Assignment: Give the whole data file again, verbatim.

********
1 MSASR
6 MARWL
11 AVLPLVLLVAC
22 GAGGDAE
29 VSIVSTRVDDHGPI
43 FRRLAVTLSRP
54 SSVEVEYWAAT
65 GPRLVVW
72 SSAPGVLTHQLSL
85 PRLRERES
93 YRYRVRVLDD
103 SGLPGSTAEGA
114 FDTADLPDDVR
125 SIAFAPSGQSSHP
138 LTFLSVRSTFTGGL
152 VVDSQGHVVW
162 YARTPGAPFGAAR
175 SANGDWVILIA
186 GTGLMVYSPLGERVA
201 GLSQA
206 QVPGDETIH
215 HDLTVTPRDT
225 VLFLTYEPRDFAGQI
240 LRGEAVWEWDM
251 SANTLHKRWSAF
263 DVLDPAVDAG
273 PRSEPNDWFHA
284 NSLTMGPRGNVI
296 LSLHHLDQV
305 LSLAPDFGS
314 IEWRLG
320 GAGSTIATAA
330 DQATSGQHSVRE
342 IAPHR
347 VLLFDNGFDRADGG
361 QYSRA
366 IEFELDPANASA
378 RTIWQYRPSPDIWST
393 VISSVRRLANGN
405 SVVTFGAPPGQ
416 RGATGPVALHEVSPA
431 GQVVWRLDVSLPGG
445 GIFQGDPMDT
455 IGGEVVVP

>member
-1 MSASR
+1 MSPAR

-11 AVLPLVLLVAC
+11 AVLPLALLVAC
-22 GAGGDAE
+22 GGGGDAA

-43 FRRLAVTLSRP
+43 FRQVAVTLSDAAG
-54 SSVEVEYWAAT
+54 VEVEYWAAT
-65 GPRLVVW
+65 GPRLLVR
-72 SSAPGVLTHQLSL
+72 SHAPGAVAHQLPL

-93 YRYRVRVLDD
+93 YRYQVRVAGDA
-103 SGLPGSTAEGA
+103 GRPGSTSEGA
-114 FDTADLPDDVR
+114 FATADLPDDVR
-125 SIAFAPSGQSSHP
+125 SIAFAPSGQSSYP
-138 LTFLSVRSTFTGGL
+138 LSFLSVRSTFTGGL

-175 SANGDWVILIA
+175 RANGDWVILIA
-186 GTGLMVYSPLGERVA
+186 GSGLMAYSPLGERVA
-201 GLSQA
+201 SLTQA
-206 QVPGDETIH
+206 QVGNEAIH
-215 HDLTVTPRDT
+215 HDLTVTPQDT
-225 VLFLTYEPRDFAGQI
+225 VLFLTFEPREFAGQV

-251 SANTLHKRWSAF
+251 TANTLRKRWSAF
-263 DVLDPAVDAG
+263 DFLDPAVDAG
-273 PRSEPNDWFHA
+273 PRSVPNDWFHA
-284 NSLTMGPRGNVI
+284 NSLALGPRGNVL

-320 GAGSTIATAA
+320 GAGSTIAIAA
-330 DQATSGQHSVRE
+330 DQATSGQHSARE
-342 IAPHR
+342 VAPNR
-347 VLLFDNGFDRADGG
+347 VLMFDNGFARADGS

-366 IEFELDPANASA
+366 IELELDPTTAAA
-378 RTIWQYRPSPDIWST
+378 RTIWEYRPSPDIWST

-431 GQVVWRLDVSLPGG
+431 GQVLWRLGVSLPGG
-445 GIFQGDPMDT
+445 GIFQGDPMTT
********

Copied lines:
1 MSASR
6 MARWL
11 AVLPLVLLVAC
22 GAGGDAE
29 VSIVSTRVDDHGPI
43 FRRLAVTLSRP
54 SSVEVEYWAAT
65 GPRLVVW
72 SSAPGVLTHQLSL
85 PRLRERES
93 YRYRVRVLDD
103 SGLPGSTAEGA
114 FDTADLPDDVR
125 SIAFAPSGQSSHP
138 LTFLSVRSTFTGGL
152 VVDSQGHVVW
162 YARTPGAPFGAAR
175 SANGDWVILIA
186 GTGLMVYSPLGERVA
201 GLSQA
206 QVPGDETIH
215 HDLTVTPRDT
225 VLFLTYEPRDFAGQI
240 LRGEAVWEWDM
251 SANTLHKRWSAF
263 DVLDPAVDAG
273 PRSEPNDWFHA
284 NSLTMGPRGNVI
296 LSLHHLDQV
305 LSLAPDFGS
314 IEWRLG
320 GAGSTIATAA
330 DQATSGQHSVRE
342 IAPHR
347 VLLFDNGFDRADGG
361 QYSRA
366 IEFELDPANASA
378 RTIWQYRPSPDIWST
393 VISSVRRLANGN
405 SVVTFGAPPGQ
416 RGATGPVALHEVSPA
431 GQVVWRLDVSLPGG
445 GIFQGDPMDT
455 IGGEVVVP

>member
-1 MSASR
+1 MSPAR

-11 AVLPLVLLVAC
+11 AVLPLALLVAC
-22 GAGGDAE
+22 GGGGDAA

-43 FRRLAVTLSRP
+43 FRQVAVTLSDAAG
-54 SSVEVEYWAAT
+54 VEVEYWAAT
-65 GPRLVVW
+65 GPRLLVR
-72 SSAPGVLTHQLSL
+72 SHAPGAVAHQLPL

-93 YRYRVRVLDD
+93 YRYQVRVAGDA
-103 SGLPGSTAEGA
+103 GRPGSTSEGA
-114 FDTADLPDDVR
+114 FATADLPDDVR
-125 SIAFAPSGQSSHP
+125 SIAFAPSGQSSYP
-138 LTFLSVRSTFTGGL
+138 LSFLSVRSTFTGGL

-175 SANGDWVILIA
+175 RANGDWVILIA
-186 GTGLMVYSPLGERVA
+186 GSGLMAYSPLGERVA
-201 GLSQA
+201 SLTQA
-206 QVPGDETIH
+206 QVGNEAIH
-215 HDLTVTPRDT
+215 HDLTVTPQDT
-225 VLFLTYEPRDFAGQI
+225 VLFLTFEPREFAGQV

-251 SANTLHKRWSAF
+251 TANTLRKRWSAF
-263 DVLDPAVDAG
+263 DFLDPAVDAG
-273 PRSEPNDWFHA
+273 PRSVPNDWFHA
-284 NSLTMGPRGNVI
+284 NSLALGPRGNVL

-320 GAGSTIATAA
+320 GAGSTIAIAA
-330 DQATSGQHSVRE
+330 DQATSGQHSARE
-342 IAPHR
+342 VAPNR
-347 VLLFDNGFDRADGG
+347 VLMFDNGFARADGS

-366 IEFELDPANASA
+366 IELELDPTTAAA
-378 RTIWQYRPSPDIWST
+378 RTIWEYRPSPDIWST

-431 GQVVWRLDVSLPGG
+431 GQVLWRLGVSLPGG
-445 GIFQGDPMDT
+445 GIFQGDPMTT